Cornelis de Man, 'An interior with a seller of curiosities'
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- Cornelis de Man (Delft 1621 - 1706) Netherlands, Delft
- 1675 - 1680
- Oil on canvas
- 94.6 cm
- 86.8 cm
Exhibited during the "Asia in Amsterdam" exposition in the Rijksmuseum, and is pictured in the corresponding catalogue:
Asia in Amsterdam The culture of luxury in the Golden Age, K. Corrigan et. al 2015, p.135 fig. 1.
Possibly Van Cruyce, London;
Richard Chapell Whaley (?-1769), 86 St. Stephen’s Green, now Newman House, Dublin; Thence by descent;
Since 1920 hanging in the house of the previous owners, a Private Collection, near Dublin, Ireland;
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In this work, De Man depicts a prosperous middle class company in a rich interior, visited by a seller of curiosities and his servant. The seller has brought a basket full of rare and exotic shells. The servant is sorting out the shells while the seller’s affected gestures suggest he trying to convince the wealthy burghers to purchase his goods. A young boy standing behind the merchant is holding a conch shell to his ear, according to a popular folk myth, to hear the ocean.
The seller is wearing a ‘Japonsche rok’. The ‘Japonsche rok’, a kimono tailored into a kind of house robe, was first introduced in the Netherlands after the trade relations with Japan had been established in 1609. In the last decades of the 17th century, the Japonsche rok was worn especially by scholars, doctors, merchants, astronomers and geographers as distinguished attire, and appears in numerous 17th century Dutch portraits.
The seated woman, elegantly gowned in a white satin dress, probably the lady of the house, already seems to have made her choice: she is holding the most valuable shell of them all, the Nautilus. Behind the seated lady another young lady, standing, is pointing her finger up, possibly in admonition.
De Man frequently introduced objects of symbolic significance into his pictures. Traditionally, shells have often been interpreted as the attributes of Venus, the Goddess of Love. The maid’s (?) pointed finger could thus be read as a warning not to fall for the beauty of the shells, not to fall in love. However, no other motifs in this painting suggest that De Man’s intention was of moralising nature, or that he was overly critical of its burgerlijke comforts.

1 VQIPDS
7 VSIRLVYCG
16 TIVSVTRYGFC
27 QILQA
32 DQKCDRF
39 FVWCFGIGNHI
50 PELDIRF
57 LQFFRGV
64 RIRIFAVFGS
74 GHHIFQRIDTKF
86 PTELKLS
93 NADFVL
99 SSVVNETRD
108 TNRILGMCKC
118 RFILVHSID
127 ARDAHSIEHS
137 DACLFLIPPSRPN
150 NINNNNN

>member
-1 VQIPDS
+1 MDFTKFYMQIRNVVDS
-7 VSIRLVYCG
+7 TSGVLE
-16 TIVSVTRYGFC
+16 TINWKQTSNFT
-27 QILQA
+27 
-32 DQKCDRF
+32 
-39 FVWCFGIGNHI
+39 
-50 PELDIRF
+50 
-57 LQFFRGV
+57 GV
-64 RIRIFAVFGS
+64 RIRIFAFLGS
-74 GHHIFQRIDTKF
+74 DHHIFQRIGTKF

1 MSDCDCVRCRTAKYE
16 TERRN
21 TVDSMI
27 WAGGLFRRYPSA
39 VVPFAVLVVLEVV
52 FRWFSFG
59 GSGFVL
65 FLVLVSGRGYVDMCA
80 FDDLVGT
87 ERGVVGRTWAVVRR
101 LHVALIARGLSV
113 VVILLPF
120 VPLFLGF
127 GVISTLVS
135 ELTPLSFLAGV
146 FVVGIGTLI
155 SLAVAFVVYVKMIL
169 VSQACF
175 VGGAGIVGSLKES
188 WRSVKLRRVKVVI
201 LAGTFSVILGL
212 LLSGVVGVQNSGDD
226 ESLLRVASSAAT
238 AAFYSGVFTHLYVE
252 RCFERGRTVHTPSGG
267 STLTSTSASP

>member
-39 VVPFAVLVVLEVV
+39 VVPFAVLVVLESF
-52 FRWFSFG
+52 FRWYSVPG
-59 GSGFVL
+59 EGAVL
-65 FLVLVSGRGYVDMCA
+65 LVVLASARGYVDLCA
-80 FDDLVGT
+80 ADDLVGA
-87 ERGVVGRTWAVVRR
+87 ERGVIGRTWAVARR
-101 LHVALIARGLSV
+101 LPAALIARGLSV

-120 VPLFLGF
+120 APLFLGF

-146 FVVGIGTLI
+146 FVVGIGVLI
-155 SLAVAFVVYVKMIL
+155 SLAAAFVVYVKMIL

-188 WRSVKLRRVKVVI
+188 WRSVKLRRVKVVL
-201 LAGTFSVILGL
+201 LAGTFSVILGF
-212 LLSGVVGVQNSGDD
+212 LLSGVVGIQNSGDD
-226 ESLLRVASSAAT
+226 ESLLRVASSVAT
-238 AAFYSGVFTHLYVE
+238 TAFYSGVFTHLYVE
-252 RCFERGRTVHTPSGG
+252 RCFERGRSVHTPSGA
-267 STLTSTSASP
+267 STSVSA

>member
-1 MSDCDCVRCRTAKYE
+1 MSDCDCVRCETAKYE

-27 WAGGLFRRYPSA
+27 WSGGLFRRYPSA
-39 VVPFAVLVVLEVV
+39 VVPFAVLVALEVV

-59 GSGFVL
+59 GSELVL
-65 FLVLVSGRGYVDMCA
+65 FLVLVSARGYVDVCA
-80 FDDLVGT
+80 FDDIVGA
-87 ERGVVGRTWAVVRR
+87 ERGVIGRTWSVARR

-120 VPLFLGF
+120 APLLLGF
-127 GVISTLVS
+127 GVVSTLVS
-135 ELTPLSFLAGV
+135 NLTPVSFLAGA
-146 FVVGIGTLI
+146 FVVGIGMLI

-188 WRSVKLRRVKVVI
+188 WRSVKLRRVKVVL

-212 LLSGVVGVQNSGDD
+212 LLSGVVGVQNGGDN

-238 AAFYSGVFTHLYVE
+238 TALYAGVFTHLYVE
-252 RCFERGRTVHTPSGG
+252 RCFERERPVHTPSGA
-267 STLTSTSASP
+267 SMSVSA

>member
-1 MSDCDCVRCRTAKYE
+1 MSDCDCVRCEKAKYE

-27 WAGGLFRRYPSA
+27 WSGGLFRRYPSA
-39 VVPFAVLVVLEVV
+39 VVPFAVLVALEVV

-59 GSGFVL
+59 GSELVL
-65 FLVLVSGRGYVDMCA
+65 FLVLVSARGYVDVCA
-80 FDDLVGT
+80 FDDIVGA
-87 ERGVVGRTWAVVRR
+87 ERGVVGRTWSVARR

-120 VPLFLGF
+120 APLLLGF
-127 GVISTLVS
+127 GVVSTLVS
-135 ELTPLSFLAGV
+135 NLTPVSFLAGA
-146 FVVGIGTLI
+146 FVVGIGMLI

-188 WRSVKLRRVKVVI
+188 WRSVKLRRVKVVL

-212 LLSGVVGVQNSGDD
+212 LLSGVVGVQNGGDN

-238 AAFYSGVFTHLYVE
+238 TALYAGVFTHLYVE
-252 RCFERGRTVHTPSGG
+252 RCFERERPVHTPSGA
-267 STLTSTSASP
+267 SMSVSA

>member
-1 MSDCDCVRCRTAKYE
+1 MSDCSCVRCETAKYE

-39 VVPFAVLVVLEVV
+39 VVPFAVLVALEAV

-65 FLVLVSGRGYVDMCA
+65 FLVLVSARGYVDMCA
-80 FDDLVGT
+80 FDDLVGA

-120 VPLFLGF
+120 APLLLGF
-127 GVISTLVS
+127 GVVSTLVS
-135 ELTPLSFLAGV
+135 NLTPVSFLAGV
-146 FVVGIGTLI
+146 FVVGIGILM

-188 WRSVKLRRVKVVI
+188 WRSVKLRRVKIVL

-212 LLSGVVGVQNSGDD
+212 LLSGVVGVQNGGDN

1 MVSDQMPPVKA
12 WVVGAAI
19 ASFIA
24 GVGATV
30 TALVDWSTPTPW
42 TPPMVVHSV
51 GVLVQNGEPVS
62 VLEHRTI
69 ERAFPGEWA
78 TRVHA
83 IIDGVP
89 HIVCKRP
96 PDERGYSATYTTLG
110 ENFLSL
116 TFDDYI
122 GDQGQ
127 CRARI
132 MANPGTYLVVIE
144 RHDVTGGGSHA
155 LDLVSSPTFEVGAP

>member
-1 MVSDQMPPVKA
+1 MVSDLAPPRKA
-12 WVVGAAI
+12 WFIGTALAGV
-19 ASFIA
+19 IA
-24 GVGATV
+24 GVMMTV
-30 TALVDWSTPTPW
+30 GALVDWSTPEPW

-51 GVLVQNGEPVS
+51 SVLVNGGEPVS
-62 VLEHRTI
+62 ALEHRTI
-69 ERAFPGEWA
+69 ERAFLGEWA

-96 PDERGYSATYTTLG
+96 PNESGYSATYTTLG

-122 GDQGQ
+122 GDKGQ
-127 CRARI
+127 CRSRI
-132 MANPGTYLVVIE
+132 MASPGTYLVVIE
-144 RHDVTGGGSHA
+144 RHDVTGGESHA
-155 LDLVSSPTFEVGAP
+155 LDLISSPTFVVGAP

The lady could also point out that no candles are lit in the chandelier hanging from the beamed ceiling, stressing out the skill with which De Man has accurately captured the daylight, penetrating through a large window on the left of the composition. The warmth of the natural light particularly illuminates the Lady of the House. De Man has skilfully rendered the various materials and textures, such as the satin of the lady’s dress and the seller’s robe, the velour tablecloth, the polished copper of the chandelier, the smooth inner surface of the shells and their coarse outer surface.
The feature of the prominent mantelpiece in the right of the composition, as said before, seems to have been a favourite with De Man, and also the chair with the lion’s head and even the bulky satin robe of the seller are recurring motifs. In particular, the motifs recur in a similar composition, also portraying a seller of curiosities, in the Musée Dapper, Paris. And although the setting is different, the scene is very similar, portraying a near identical seller, and a number of identical naturalia. In this scene the Lady of the House is less distracted by the seller’s exotic and expensive goods, but she is directly looking at the viewer as if to reassure the viewer that she will not greedily fall for the seller’s tricks. The figures in the Musée Dapper are slightly stiff and impassive, whereas the in the present painting De Man has focussed more on the anecdotal character of the scene and has portrayed the figures ‘in action.’